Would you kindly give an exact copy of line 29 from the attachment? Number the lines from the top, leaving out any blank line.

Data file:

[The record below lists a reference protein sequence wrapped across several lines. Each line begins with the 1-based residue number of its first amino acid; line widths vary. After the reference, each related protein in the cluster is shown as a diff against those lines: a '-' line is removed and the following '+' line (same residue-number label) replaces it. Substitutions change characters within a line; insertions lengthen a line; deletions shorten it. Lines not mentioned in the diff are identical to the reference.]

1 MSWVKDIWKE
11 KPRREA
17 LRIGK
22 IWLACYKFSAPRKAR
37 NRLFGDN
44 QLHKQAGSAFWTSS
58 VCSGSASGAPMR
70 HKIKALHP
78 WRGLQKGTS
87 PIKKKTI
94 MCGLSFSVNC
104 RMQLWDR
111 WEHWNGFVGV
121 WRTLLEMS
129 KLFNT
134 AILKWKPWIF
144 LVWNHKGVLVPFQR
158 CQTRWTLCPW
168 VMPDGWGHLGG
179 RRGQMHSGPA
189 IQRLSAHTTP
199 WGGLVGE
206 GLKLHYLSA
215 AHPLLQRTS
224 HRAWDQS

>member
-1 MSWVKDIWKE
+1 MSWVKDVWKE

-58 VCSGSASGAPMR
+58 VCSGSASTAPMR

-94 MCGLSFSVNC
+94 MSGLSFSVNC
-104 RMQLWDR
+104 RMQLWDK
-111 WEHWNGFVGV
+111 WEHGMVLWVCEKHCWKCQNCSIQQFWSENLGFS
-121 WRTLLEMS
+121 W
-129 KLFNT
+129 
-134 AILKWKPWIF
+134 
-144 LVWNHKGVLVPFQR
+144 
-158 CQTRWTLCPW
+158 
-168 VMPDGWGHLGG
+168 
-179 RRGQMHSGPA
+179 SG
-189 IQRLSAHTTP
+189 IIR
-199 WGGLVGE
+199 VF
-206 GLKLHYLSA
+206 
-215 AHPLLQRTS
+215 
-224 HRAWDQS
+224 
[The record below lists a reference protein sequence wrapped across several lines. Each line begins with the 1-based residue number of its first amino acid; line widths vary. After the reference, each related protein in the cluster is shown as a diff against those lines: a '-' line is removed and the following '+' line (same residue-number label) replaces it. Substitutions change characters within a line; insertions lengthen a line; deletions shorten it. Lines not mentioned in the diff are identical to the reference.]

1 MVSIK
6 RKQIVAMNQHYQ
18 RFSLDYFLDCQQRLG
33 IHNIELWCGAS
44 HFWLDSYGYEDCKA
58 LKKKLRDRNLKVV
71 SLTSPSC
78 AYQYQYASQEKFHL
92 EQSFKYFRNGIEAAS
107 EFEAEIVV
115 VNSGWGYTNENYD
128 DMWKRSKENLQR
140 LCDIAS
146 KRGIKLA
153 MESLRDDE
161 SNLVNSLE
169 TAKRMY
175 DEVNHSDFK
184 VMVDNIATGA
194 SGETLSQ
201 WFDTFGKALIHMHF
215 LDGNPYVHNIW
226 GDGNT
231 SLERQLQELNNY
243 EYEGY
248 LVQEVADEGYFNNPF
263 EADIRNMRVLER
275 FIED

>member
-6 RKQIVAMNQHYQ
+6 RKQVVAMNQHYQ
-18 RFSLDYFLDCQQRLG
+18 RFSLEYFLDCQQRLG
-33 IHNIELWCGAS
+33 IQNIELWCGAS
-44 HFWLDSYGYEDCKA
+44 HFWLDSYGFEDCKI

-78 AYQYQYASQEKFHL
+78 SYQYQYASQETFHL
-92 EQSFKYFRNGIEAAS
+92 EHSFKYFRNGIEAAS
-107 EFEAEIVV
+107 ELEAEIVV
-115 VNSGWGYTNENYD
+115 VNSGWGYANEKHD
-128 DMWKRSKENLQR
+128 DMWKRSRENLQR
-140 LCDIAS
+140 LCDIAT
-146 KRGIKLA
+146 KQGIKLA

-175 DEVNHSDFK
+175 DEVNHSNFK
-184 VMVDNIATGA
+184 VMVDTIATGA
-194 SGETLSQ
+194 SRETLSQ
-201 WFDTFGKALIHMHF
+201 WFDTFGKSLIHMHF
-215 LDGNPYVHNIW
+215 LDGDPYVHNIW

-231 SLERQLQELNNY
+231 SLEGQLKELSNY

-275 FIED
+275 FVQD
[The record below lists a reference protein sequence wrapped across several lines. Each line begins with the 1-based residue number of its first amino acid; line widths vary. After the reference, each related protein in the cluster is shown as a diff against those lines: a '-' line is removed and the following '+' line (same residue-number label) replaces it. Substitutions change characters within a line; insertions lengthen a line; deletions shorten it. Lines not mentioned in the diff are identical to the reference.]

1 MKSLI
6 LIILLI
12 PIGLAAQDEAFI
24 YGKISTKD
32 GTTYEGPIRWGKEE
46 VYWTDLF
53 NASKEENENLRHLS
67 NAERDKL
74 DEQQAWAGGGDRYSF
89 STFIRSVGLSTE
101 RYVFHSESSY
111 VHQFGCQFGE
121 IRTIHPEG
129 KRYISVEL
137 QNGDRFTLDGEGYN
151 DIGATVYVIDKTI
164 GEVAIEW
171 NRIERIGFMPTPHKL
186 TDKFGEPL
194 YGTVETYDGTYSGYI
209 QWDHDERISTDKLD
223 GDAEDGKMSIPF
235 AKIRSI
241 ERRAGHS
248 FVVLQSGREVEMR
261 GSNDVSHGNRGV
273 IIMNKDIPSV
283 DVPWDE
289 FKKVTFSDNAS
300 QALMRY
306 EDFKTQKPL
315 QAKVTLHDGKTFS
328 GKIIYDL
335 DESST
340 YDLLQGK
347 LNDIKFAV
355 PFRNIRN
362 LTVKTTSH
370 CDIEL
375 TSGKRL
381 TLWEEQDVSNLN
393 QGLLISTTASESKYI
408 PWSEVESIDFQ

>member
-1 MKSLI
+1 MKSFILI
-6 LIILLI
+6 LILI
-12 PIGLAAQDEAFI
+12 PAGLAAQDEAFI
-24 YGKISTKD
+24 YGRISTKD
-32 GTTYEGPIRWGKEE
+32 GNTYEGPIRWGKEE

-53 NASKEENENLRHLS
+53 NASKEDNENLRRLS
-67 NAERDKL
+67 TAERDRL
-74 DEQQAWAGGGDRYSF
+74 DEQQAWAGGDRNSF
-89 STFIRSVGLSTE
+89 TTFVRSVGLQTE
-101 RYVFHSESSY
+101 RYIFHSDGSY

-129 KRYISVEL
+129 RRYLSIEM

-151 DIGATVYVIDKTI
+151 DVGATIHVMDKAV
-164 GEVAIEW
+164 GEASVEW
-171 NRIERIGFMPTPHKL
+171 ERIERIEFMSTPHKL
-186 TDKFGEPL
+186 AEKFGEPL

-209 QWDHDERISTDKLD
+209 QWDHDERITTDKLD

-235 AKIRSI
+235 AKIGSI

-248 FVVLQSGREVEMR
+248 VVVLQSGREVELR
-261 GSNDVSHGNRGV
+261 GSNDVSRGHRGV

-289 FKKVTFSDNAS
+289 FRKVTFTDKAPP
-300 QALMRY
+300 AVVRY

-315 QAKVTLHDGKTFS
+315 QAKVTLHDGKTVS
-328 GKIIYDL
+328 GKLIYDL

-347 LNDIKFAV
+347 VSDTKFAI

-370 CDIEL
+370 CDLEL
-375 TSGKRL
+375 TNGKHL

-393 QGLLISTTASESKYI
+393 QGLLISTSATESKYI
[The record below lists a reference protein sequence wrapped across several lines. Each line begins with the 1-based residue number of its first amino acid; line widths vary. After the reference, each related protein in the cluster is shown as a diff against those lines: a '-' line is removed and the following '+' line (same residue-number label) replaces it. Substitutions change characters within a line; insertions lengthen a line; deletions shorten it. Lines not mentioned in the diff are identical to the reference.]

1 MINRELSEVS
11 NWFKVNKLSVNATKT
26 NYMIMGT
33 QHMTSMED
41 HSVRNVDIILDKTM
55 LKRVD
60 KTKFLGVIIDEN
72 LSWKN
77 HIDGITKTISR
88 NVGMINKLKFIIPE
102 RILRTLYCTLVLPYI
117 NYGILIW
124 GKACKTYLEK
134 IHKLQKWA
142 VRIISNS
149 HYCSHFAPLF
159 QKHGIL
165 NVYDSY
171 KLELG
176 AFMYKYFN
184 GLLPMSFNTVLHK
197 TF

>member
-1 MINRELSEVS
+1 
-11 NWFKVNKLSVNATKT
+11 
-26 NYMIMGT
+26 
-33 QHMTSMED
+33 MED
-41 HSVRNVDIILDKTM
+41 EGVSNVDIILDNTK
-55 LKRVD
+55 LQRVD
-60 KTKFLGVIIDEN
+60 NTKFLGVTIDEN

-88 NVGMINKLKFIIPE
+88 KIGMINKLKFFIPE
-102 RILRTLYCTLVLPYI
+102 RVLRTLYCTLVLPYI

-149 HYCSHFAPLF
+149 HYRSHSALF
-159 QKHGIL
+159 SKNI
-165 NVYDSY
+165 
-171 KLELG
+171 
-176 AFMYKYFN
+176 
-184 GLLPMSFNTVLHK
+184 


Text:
+1 MSWVKDVWKE